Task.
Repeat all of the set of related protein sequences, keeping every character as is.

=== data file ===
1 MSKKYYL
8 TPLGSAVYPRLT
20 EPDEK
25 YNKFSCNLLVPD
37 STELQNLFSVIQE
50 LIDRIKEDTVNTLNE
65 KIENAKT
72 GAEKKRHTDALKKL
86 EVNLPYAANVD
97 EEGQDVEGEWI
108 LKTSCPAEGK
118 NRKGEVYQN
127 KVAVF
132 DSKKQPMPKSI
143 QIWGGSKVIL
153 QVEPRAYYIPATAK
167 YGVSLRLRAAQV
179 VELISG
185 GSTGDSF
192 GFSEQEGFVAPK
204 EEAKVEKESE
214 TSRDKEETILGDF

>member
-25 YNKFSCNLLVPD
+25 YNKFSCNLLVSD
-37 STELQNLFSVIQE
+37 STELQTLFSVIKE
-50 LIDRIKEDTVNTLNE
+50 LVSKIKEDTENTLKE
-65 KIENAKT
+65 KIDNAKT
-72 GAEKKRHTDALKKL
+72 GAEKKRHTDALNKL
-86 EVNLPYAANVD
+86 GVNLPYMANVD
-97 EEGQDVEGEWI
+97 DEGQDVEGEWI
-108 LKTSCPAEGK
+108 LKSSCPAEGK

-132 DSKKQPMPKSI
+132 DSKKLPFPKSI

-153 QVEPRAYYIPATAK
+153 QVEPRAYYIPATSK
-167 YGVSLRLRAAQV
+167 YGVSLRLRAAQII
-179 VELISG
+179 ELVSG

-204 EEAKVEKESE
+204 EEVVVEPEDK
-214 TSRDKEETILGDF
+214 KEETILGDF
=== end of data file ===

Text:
1 MSKKYYL
8 TPLGSAVYPRLT
20 EPDEK
25 YNKFSCNLLVPD
37 STELQNLFSVIQE
50 LIDRIKEDTVNTLNE
65 KIENAKT
72 GAEKKRHTDALKKL
86 EVNLPYAANVD
97 EEGQDVEGEWI
108 LKTSCPAEGK
118 NRKGEVYQN
127 KVAVF
132 DSKKQPMPKSI
143 QIWGGSKVIL
153 QVEPRAYYIPATAK
167 YGVSLRLRAAQV
179 VELISG
185 GSTGDSF
192 GFSEQEGFVAPK
204 EEAKVEKESE
214 TSRDKEETILGDF

>member
-25 YNKFSCNLLVPD
+25 YNKFSCNLLVSD
-37 STELQNLFSVIQE
+37 STELQTLFSVIKE
-50 LIDRIKEDTVNTLNE
+50 LVSKIKEDTENTLKE
-65 KIENAKT
+65 KIDNAKT
-72 GAEKKRHTDALKKL
+72 GAEKKRHTDALNKL
-86 EVNLPYAANVD
+86 GVNLPYMANVD
-97 EEGQDVEGEWI
+97 DEGQDVEGEWI
-108 LKTSCPAEGK
+108 LKSSCPAEGK

-132 DSKKQPMPKSI
+132 DSKKLPFPKSI

-153 QVEPRAYYIPATAK
+153 QVEPRAYYIPATSK
-167 YGVSLRLRAAQV
+167 YGVSLRLRAAQII
-179 VELISG
+179 ELVSG

-204 EEAKVEKESE
+204 EEVVVEPEDK
-214 TSRDKEETILGDF
+214 KEETILGDF